Draft of first city master plan in 30 years looks to 2012

Increase housing for those with moderate incomes and create a loan program for low-income homeowners in historic districts to renovate their properties.

Create transit hubs in areas where people have few cars and increase the number of water taxi stops.


Plant more trees and establish wireless technology zones in select parts of the city.

These are among the dozens of development strategies for the city over the next six years that are laid out in a draft copy of Baltimore's comprehensive master plan.


Prepared by the Department of Planning and promoted as a business plan as well as an urban development outline, the document is the city's first statement of broad goals and how to achieve them in more than 30 years.

Building on work that began in the late 1990s and stalled with a change in mayoral administrations, "Live*Earn*Play*Learn: A Business Plan for a World Class City" comes three months after a series of fall open houses held for residents.

It is scheduled to be presented to the Planning Commission next Thursday and to the public at nine community meetings throughout the city from late February through April 1. The commission is scheduled to consider a final draft April 20; it then goes to the City Council for adoption.

Though the master plan does not specify how much money is to be designated for each item, planning director Otis Rolley III said it provides a blueprint for the spending of $2.4 billion in capital funds from city, state and federal sources from 2007-2012.

"It's a transparent document to figure out how and why investments are made," he said.

Equally important, according to Rolley and other planning officials, is that the adoption of the plan will pave the way for a two-year overhaul of the city's zoning code, which was established in the early 1970s.

Planners contend that the zoning code is outmoded, resulting in the need for nearly 100 separate urban renewal plans and prompting an excessive number of appeals.

"People are appealing zoning codes because the codes don't work," Rolley said.


Modernization of the zoning code is one of the strategies of the master plan. More specifically, the plan advocates the creation of mixed-use residential and commercial districts; bioscience development districts to take advantage of the biotech parks in East Baltimore and West Baltimore; and special districts to encourage and manage growth around transit stops.

It also recommends a pair of changes that would make it easier to open outpatient drug treatment centers and group homes - changes that planners and others say are need to bring the city into compliance with the Americans with Disabilities Act. Those changes were proposed last year but never passed into law.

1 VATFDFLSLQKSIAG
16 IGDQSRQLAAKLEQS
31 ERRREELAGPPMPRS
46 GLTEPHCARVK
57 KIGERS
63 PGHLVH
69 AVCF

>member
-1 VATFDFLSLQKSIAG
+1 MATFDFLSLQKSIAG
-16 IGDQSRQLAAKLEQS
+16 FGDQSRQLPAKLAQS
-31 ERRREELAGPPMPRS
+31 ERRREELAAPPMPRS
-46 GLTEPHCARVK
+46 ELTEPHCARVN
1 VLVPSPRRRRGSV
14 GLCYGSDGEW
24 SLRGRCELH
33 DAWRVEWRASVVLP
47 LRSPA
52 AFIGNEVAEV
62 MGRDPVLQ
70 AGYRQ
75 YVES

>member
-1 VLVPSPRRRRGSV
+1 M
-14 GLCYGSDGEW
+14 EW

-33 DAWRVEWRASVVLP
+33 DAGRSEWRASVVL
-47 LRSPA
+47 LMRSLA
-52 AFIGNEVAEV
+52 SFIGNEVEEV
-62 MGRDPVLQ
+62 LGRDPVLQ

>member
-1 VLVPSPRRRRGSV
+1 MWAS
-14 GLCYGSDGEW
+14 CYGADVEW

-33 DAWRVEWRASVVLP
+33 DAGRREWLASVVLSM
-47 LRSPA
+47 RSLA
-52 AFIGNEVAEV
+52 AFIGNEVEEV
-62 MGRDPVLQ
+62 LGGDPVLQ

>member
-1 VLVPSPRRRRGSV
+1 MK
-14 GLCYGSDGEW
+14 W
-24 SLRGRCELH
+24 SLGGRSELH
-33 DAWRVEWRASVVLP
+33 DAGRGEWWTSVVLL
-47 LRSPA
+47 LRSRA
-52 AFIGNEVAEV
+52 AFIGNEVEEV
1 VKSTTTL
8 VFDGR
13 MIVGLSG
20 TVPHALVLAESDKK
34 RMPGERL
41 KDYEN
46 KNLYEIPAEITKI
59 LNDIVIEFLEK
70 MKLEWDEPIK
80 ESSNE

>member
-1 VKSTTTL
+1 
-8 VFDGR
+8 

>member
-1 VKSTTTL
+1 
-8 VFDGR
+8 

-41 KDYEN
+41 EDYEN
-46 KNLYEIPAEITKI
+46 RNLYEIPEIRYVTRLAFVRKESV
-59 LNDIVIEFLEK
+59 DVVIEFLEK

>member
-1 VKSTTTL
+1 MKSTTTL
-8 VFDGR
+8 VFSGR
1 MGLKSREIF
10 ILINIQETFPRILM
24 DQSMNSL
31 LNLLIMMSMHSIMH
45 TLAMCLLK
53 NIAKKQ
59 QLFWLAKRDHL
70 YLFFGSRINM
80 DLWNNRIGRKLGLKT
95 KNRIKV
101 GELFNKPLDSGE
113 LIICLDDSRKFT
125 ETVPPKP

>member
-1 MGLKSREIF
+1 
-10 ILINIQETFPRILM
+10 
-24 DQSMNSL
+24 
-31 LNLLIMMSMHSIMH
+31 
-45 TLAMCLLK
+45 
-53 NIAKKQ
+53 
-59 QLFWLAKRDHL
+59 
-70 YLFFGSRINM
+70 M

Baltimore, which has a population of just under 642,000, could "comfortably absorb" another 172,200 residents, according to the master plan.

If Baltimore got its share of projected state population growth through 2020, the city's population would grow to more than 734,000, the plan says.

Besides Park Heights and East Baltimore, where major redevelopment activities are planned or under way, the report mentions Greater Southwest and Greater Rosemont on the west side as potential "priority growth areas" where public money could leverage private investment.

While the 1990s master plan draft - which was released but never adopted - was criticized for lacking specificity, the new plan is often rich in details. For example, it recommends installing 10 devices over three years at major storm drains to capture trash that is washed off the streets, keeping it from entering the water system and winding up as a polluting eyesore in the Inner Harbor.


Some of the ideas for improving the city for current residents and attracting new ones have already been suggested, including, for example, a trolley to run along Charles Street and a citywide bicycle path.

Others, such as the creation of a regional transportation board to manage bus and light rail service in the Baltimore, would require state action.

A few, such as coordinating drug treatment and job training programs and giving preference in awarding contracts to firms with apprentice programs, would require no funding.

The document also offers a cautionary note: "Not every goal or policy in this plan will be accomplished within the specific six-year time frame."

The draft plan is scheduled to be available next week at public libraries and on the Web at

The first in the series of community meetings is scheduled from 5:30 p.m. to 8:30 p.m. Feb. 21 at Pimlico Middle School, 3500 W. Northern Parkway.